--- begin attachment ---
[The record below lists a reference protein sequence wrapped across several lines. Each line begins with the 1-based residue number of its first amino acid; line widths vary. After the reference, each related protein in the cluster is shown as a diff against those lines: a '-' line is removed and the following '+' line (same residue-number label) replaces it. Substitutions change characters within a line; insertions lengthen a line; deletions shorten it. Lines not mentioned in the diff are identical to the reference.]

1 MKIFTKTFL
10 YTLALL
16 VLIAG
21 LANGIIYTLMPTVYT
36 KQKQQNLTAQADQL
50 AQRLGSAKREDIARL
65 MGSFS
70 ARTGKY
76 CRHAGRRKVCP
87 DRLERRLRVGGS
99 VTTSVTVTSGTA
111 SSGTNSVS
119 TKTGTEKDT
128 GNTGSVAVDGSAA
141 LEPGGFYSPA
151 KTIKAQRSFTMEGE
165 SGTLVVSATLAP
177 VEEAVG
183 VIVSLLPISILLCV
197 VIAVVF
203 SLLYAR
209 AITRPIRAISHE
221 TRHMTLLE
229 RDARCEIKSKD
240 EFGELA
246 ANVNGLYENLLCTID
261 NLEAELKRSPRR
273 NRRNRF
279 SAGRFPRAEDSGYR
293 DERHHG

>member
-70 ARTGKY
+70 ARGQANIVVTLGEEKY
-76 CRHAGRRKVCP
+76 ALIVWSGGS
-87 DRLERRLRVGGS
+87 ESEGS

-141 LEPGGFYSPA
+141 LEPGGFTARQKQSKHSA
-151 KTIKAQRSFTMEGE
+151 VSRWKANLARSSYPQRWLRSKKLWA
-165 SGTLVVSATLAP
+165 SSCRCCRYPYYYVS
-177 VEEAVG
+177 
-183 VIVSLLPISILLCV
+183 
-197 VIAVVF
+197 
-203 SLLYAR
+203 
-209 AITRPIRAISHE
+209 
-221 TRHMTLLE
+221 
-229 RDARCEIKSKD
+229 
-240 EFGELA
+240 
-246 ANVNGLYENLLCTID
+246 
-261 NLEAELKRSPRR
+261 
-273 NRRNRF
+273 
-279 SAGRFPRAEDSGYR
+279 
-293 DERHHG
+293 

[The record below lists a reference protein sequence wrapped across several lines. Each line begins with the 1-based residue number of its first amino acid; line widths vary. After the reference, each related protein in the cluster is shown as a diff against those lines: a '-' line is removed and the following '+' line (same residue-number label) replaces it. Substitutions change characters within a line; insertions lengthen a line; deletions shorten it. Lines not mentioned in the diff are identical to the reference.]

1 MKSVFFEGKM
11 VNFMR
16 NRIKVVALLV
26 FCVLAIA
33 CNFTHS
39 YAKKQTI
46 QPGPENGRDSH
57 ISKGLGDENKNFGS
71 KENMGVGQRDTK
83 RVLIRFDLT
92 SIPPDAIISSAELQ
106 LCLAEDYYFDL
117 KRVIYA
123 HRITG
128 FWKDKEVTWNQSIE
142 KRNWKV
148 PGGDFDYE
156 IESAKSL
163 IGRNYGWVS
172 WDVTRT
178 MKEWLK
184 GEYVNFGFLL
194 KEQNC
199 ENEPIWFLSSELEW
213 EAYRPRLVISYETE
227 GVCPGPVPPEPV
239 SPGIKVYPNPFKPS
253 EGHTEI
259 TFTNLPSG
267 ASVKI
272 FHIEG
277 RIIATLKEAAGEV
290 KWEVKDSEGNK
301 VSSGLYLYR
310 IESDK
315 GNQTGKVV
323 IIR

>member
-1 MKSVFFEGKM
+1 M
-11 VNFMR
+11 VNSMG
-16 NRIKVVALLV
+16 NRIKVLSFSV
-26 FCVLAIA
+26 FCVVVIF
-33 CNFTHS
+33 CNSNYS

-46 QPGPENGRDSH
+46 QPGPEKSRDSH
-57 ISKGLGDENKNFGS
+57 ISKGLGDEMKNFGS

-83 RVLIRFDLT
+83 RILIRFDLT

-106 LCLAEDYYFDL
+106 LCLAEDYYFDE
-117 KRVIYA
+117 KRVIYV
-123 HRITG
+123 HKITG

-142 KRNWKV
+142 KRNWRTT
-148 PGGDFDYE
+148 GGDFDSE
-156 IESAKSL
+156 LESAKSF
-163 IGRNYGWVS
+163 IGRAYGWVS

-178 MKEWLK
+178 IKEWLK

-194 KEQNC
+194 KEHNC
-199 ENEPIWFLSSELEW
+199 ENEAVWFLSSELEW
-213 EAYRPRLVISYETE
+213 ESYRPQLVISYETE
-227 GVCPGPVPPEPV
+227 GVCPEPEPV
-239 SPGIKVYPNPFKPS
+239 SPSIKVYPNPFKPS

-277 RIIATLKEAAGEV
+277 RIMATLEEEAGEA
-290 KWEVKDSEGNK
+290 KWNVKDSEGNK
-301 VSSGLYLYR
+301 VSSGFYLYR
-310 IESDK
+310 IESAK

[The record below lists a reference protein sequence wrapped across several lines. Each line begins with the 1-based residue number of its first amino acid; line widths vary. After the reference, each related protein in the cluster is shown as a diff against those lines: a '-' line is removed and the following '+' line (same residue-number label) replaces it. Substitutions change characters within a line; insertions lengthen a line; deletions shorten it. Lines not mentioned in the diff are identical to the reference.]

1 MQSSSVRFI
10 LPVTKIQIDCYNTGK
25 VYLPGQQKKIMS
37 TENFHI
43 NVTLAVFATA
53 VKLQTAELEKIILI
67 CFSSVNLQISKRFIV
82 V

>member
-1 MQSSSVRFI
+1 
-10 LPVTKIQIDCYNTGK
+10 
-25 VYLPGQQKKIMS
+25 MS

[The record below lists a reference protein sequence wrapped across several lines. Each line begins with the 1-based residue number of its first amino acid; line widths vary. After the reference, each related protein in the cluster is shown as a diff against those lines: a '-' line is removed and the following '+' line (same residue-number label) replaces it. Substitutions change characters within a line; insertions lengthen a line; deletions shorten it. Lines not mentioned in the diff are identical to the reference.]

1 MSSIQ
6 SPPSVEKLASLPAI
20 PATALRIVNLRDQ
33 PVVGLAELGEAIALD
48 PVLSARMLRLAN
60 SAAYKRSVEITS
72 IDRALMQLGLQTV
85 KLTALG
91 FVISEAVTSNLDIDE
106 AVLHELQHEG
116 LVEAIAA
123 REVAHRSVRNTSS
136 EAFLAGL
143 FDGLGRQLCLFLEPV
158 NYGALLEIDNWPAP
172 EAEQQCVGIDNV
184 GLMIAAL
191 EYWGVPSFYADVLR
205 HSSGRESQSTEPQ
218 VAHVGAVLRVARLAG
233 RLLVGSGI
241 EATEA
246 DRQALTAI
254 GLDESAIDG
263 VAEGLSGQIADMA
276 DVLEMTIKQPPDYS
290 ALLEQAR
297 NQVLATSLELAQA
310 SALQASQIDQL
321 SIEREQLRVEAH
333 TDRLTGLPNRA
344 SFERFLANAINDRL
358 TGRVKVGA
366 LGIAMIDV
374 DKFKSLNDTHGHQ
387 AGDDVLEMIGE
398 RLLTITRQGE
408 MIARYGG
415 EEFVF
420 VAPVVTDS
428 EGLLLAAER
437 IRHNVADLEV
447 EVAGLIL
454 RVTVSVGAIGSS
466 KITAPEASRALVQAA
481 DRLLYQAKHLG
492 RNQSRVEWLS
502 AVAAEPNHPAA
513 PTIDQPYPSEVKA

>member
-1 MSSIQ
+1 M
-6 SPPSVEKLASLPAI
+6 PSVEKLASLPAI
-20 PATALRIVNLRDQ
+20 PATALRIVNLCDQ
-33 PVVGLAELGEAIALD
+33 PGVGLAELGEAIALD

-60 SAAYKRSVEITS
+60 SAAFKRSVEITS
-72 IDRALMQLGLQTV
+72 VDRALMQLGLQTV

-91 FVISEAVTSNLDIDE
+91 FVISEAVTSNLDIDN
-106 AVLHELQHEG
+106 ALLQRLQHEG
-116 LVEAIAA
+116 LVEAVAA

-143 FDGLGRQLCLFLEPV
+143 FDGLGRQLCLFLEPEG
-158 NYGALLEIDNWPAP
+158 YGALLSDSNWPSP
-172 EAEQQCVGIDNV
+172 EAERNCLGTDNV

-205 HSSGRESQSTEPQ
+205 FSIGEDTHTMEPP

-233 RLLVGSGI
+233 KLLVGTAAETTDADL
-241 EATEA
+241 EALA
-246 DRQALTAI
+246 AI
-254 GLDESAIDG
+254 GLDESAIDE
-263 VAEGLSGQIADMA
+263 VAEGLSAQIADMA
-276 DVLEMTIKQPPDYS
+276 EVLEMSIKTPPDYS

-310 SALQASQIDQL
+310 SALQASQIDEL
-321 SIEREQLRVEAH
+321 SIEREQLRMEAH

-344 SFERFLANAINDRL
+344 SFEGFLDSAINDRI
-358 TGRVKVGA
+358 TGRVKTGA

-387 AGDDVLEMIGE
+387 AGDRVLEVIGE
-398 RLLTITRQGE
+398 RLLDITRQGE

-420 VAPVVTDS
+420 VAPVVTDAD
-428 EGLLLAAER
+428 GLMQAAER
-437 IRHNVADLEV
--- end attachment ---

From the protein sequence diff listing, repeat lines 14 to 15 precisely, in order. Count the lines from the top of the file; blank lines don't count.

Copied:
119 TKTGTEKDT
128 GNTGSVAVDGSAA